Last Wednesday morning, I drove to a local hospital and pulled my car to the curb near the front door under the portico. It was windy and I wore a homemade cloth mask that covered my mouth and nose. Soon a surgeon and assistant emerged from the sliding doors and I opened my hatchback. Inside was a large, clear acrylic box. The doctor—also masked—reached in and picked up the box gingerly.
“I hope you know you’re saving lives with these,” he said, before disappearing once again through the whooshing doors.
It was a scenario I could not, in my wildest dreams, have predicted even eight weeks ago.
I’m the director of a non-profit start-up in far Western Kentucky. Sprocket, Inc. is a center for innovative programs for education, entrepreneurship, and community learning. Among other things, we have a variety of tech tools available to the community in our small makerspace. In early March, I was concerning myself with many of my usual struggles as an administrator: grant applications, financial reviews, fundraising and the like. Always chief among my struggles was often how to tell the uninitiated: just what is a makerspace?
The Coronavirus was not unknown to me. As a bit of a news junkie it was certainly on my radar screen. I just didn’t realize my small city of Paducah, located in McCracken County, like the rest of the United States, was positioned squarely on the train tracks that the virus train was distantly hurtling down.
That is, until the last minute.
As late as March 6th, my daughter-in-law called me asking if I thought it would be a good idea to cancel my eight-year-old granddaughter’s elective surgery—a tonsillectomy—scheduled for March 20th. We talked through the pros and cons for a long time before settling, hesitantly, on the side of cancellation.
One week later, the idea of us having been uncertain about what to do was unthinkable. By then, all elective surgeries were canceled, schools closed, and the phrase “social distancing” on everyone’s lips. A theory was beginning to form in my head. One that has since hardened into belief: in a pandemic, the world changes at a rate of approximately 10% a day. And is, therefore, 100% different every ten days.
The news that Governor Andy Beshear was “shutting down” the state of Kentucky early—and, as it turned out, presciently—was probably three days away when the enormity of the situation began to settle upon me and many of my friends and colleagues.
This realization was followed very quickly by many others. Chief among them was the precarious position healthcare workers were facing on what would likely soon be the frontlines of virus treatment in our region.
Paducah, Kentucky is at the center of a large agrarian area. The county, bordered on one side by the banks of the Ohio River, is within shouting distance of the southern tip of Illinois. We boast two major hospitals that serve not only our city and county but, in large part, many smaller surrounding counties. With close ties in many directions to these hospitals, we quickly got the word that adequate personal protective equipment—or “PPE”—in an amount adequate to outlast a pandemic, was not to be had.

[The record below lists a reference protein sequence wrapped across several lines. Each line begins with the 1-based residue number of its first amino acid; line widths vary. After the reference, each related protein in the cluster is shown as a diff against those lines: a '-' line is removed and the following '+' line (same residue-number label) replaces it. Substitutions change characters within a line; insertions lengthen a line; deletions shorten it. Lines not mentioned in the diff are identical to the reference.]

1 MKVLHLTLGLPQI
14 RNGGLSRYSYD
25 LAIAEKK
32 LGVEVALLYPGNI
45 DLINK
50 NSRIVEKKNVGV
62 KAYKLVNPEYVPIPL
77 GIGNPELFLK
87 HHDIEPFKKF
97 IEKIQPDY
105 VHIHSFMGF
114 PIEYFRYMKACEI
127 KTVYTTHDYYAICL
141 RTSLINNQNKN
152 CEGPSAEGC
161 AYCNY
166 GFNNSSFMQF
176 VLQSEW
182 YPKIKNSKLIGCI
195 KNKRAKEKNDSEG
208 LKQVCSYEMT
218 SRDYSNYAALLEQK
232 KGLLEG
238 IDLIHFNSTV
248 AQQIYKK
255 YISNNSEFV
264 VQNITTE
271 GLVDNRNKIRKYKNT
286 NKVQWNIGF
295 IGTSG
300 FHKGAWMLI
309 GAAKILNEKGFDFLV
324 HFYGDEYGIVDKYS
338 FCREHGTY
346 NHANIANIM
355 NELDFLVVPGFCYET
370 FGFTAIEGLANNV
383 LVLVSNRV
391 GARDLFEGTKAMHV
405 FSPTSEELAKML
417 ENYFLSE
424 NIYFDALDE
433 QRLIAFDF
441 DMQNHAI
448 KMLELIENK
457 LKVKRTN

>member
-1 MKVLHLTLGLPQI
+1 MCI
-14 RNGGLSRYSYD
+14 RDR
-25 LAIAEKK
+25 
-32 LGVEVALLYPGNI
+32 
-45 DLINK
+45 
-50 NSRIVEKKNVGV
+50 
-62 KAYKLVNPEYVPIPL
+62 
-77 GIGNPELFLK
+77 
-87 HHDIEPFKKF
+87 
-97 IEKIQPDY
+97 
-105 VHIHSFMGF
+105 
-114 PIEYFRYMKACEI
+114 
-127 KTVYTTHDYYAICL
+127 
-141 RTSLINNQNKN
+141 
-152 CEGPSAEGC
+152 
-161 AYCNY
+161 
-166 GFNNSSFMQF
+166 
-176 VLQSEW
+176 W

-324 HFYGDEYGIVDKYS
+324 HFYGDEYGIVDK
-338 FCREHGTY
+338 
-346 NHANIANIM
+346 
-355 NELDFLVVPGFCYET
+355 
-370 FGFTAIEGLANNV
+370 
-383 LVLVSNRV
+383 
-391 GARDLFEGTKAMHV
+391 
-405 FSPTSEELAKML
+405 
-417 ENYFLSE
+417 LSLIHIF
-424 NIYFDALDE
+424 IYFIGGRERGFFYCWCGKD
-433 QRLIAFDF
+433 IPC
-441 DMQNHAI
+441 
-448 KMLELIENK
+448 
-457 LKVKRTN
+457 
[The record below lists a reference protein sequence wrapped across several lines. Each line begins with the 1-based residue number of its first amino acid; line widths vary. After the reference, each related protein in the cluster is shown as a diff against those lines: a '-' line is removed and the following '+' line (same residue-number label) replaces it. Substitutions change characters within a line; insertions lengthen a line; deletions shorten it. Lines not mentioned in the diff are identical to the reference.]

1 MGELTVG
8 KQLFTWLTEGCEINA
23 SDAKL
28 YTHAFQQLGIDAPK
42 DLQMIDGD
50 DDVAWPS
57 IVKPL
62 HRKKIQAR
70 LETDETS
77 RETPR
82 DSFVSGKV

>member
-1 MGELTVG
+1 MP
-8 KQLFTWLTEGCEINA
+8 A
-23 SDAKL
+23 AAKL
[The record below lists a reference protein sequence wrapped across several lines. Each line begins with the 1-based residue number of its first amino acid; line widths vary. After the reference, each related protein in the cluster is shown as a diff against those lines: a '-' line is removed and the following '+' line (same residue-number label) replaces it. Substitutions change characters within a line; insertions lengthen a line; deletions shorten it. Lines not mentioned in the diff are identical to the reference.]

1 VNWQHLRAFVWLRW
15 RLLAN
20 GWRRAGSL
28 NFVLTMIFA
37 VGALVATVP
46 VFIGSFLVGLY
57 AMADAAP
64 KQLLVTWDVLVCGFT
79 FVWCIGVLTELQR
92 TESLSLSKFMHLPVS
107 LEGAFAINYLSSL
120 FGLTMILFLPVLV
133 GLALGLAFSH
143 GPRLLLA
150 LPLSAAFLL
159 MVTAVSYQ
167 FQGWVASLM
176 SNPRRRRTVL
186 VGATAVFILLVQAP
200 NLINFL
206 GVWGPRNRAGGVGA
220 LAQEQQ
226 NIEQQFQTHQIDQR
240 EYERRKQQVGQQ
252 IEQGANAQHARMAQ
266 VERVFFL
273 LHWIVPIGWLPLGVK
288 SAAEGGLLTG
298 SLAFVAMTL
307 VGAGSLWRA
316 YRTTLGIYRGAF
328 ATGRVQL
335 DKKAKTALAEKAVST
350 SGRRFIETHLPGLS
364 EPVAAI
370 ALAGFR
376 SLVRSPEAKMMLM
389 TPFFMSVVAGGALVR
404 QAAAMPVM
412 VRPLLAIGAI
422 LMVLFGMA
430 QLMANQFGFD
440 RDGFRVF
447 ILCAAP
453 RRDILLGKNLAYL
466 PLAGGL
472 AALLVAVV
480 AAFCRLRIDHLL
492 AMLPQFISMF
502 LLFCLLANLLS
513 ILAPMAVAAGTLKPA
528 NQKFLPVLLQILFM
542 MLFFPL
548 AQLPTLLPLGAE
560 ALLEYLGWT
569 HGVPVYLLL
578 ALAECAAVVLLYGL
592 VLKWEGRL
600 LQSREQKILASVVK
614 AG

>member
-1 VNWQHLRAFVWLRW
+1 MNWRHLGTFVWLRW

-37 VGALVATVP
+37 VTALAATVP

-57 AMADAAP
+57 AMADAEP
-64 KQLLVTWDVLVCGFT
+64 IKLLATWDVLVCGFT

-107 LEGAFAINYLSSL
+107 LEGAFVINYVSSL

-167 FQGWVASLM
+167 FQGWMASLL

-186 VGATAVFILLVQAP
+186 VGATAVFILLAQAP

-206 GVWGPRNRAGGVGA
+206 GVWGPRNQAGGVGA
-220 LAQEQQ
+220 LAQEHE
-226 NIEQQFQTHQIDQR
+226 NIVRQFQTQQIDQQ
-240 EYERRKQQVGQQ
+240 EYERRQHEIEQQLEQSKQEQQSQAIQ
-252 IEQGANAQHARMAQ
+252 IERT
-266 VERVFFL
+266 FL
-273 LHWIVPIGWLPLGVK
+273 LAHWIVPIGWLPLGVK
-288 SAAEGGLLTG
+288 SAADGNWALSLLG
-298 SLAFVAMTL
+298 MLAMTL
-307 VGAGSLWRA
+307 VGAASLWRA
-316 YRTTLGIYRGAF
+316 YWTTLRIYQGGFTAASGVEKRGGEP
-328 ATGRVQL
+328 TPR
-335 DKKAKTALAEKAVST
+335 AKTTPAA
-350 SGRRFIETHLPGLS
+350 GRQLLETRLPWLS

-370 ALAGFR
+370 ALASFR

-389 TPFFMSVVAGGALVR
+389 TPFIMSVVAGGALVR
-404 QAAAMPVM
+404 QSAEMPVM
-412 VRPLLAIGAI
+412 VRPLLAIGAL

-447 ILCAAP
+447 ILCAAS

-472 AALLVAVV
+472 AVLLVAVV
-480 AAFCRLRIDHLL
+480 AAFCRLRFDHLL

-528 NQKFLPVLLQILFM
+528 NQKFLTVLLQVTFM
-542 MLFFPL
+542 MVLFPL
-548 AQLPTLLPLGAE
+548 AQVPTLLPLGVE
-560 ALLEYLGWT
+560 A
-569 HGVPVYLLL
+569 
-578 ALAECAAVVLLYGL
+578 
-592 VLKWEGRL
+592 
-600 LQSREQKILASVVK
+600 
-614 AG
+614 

Supply chains bent, snapped.
In Paducah, in Chicago, and in makerspaces all over America, we rolled up our sleeves.
Over the course of one weekend, our small makerspace at Sprocket transitioned into a small PPE manufacturing facility.
By Monday, we were asking for—and receiving—donations to support the effort.
Face shield frames were printed on our 3D printers and completed with the application of donated clear transparencies. We reached out to our Maker Founder group, many of whom own 3D printers. A good number of them began printing face shield frames in their homes. Sprocket became a point of distribution for those sewing cloth masks or printing ear-savers.
Aerosol boxes quickly became a focus of our efforts. Developed by a Taiwanese doctor in response to the COVID-19 crisis, the aerosol box acts as a clear barrier between doctor and patient. It is a transparent cube made of acrylic or polycarbonate that covers a patient’s head during endotracheal intubation, a necessary procedure for infected new coronavirus disease (COVID-19) patients who suffer respiratory failure. Sprocket quickly began sourcing quarter-inch plexiglass, cutting it on our laser cutter, and gluing up boxes. The design (with hospital feedback) became more refined and effective with each iteration.
It was an aerosol box that I delivered to the hospital that windy Wednesday. As I drove away, I realized the question, “What is a makerspace?” had been answered in way I would never have imagined.
Now almost eight weeks into the crisis, we have no idea where it will end. But we can and do—with continuing community support—partner with those in healthcare. We make and refine equipment they never dreamed they’d need. Recent examples include custom shields that offer extra protection to an ultrasound technician or dentist. This week we’ve added 3-D print valves for pressurized shields. Next week…who knows?
What is a makerspace? On a normal day, it’s collaborative workplace for making, learning, exploring and sharing that uses high tech to no tech tools.
Now at Sprocket—and in makerspaces across America—it’s a place that manufactures and sometimes even develops lifesaving protective equipment for 21st-century heroes.